Injured birds will now be eligible for professional help. The first bird hospital has opened in St. Petersburg.
Treatment is free, however buying food and medication is not cheap.
Ornithologists are also looking to open a bird sanatorium.
Olga Fomina revealed that these patients are also suffering from human’s bad habits.
This swan was named Kingisepp – after the town where the wounded bird was picked up by passers-by. Doctors cured it, but it will never fly again. In the spring it will be handed over to the zoo. And this is not a one-off case here. Wounded domestic and feral fathered are brought to this rescue center. The most frequent visitors are those with bullet wounds.
Vladimir Romanov, PhD, director of bird hospital: “People are itching to shoot something. They don’t want to shoot cans, so they choose a live object. Limbs are often torn, fractures. Birds get sick and cannot live a normal life”
After full examination, birds are issued a treatment, a ration rich with vitamins. Those who cannot be resuscitated at home are placed into stationary treatment.
The winged fellows are also often victims of carouse. Such patients are brought back into senses through an IV-drip. The Bird Doctor knows how to treat a feathered patient for alcoholic breakdowns and totally cure one from this bad habit.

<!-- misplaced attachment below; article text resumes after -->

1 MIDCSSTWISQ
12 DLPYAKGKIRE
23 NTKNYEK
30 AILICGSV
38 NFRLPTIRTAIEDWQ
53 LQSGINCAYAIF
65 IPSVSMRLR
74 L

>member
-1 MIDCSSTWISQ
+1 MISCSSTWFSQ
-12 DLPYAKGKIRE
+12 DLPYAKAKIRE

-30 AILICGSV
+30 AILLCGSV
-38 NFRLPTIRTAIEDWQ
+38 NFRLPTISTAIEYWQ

Vladimir Romanov, PhD, director of bird hospital: “If a bird made a sip of beer or vodka, they get addicted. There are alcoholic bird owners who drink and make others drink too. They turn the feathered ones into their drinking partners, as its boring to drink alone. And so a bird gets addicted and suffers from breakages”
Karkusha the crow is steady on its feet. After the plaster bondage is taken down, it will go through rehab – to flap its wings again. Its owner is watching the treatment online – there’s a webcam in the cage.
And here’s another candidate to be released soon – Byasha the pigeon. He was admitted to the hospital when it was a nestling, after having lost its mother. It was brought up here. Now the bird is getting ready for its first flight.
Vladimir Romanov, PhD, director of bird hospital: “We’re investing our love and care. We are always sad to let them go and are worried how they will carry on in the future”.
Olga Fomina, reporter: “The feathered ones are also sad to go. Healthy birds are not always leaving the hospital immediately. They come back from time to time – to visit the owners or get some food. Only in several months they completely get used to free living”